Maggie D’Arcy is back! This is the third in a series that I very much enjoy. These books can be read out of order but, if readers have time before this book’s pub date to read the other two, they are best read in order. There is a lot of backstory.
Maggie is surrounded by many people and their interrelationships. These are as much a reason for reading the novels as are the actual mysteries.
In this latest entry, Maggie and her daughter, Lilly, are spending a few months in West Cork, Ireland. They are there with Conor and his son. The history of Conor and Maggie’s relationship begins in one of the earlier books so, just for here, know that they are now a couple and that Maggie and Lilly are considering permanently moving from Long Island, New York to Ireland.
A lot happens in West Cork and Maggie, a (former) police detective, becomes very involved in all of the goings on. There are several murders, drug dealers, real estate development, immigration issues and more in these pages.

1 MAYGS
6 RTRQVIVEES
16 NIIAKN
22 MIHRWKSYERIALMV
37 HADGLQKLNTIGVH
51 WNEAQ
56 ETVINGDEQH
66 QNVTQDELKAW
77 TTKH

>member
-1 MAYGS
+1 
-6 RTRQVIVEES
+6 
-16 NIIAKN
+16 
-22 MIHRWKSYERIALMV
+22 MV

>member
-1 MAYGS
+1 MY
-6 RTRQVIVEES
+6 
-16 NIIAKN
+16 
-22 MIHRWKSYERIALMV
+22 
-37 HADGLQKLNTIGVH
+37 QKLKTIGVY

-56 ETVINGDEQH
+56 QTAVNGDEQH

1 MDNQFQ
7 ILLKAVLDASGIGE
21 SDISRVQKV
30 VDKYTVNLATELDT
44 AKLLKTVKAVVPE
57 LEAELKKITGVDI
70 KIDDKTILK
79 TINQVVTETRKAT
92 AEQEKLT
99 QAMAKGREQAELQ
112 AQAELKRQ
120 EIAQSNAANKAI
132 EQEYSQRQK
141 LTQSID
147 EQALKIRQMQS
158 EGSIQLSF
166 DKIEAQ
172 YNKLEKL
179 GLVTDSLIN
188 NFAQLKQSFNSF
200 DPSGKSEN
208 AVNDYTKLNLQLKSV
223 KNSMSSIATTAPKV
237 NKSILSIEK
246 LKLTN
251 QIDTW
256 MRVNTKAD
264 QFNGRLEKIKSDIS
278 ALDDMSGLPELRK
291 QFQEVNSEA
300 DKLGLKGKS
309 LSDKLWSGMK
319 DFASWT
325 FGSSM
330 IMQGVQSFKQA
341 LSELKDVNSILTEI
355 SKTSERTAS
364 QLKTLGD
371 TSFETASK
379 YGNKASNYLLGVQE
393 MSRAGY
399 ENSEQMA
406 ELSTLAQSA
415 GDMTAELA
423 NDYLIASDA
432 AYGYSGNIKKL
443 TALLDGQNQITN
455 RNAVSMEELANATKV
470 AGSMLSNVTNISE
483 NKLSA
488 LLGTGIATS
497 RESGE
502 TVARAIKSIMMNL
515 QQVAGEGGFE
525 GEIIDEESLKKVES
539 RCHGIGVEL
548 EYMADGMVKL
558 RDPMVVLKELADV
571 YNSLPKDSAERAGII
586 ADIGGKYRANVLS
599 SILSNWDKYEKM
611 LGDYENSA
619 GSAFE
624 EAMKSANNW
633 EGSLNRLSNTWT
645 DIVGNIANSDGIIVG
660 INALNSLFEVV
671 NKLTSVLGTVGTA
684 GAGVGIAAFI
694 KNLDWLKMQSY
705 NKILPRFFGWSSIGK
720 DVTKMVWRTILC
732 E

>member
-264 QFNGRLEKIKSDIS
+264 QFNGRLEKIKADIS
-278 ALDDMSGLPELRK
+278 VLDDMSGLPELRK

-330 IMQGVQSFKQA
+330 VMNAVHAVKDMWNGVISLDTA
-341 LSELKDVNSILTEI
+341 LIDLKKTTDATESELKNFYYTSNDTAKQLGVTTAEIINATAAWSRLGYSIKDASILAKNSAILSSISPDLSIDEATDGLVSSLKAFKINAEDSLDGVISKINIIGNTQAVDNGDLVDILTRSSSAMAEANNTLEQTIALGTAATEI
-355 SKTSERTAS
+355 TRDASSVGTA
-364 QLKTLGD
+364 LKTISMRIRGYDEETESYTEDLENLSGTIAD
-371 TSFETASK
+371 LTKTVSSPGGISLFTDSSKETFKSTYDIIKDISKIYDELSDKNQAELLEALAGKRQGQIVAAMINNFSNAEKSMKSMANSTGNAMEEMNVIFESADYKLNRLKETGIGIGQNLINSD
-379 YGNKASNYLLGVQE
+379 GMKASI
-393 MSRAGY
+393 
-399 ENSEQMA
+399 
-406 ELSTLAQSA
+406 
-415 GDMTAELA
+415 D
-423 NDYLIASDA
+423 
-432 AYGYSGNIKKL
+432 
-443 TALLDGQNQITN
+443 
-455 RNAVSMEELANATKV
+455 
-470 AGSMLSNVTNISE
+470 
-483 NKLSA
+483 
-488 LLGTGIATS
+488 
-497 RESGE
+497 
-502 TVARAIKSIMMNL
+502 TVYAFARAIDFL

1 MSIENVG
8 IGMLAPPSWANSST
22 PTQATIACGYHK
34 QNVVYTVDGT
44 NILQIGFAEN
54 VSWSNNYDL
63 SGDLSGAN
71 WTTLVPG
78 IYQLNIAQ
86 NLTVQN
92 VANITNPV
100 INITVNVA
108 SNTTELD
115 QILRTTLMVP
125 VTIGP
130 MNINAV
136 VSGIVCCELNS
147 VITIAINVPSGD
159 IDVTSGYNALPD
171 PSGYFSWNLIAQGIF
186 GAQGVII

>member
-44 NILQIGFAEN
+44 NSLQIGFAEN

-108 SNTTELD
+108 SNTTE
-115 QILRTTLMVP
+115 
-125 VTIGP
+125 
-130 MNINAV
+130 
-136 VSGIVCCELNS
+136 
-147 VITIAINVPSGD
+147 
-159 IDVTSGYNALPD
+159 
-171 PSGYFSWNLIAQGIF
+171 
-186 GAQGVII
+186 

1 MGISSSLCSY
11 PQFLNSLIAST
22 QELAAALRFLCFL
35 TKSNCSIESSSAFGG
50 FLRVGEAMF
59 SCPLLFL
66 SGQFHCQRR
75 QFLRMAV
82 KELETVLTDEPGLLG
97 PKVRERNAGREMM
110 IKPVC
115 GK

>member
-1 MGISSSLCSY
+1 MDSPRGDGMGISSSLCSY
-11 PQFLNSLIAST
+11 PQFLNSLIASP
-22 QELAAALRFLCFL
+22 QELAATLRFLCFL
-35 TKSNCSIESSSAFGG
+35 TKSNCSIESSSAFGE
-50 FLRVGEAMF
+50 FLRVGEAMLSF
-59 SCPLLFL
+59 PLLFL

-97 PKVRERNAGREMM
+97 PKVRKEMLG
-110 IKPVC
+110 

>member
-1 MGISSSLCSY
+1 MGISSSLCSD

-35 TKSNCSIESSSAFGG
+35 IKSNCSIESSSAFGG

Part of the “more” has to do with goings on at an Anglo-Irish stately home in the past. Was a governess murdered? What is the story of the owner/artist who lived there with his family?
Police officers whom Maggie knew from previous cases are here along with a new detective, Ann, and various members of the force including one who is with the drugs squad. Readers also meet the people who live in the area and who are intimately involved in the events depicted. Readers also watch as Lilly falls in love with a young Polish immigrant.
This book at times moves a bit slowly over the course of its more than 350 pages. Nonetheless I enjoyed it. The sense of place is very strong. It felt a bit like I was on the cliffs overlooking the waters, on the village streets and in the homes of the characters.
Readers who already know Maggie will want to read this and catch up with her. New readers may be a bit confused at first but should be able to find their footing. Of course, they can go back to the earlier books to get a better grasp on Maggie, Conor, their pasts and more.
Many thanks to St. Martin’s Press-Minotaur for this title. All opinions are my own.
Pub date: 21 June 2022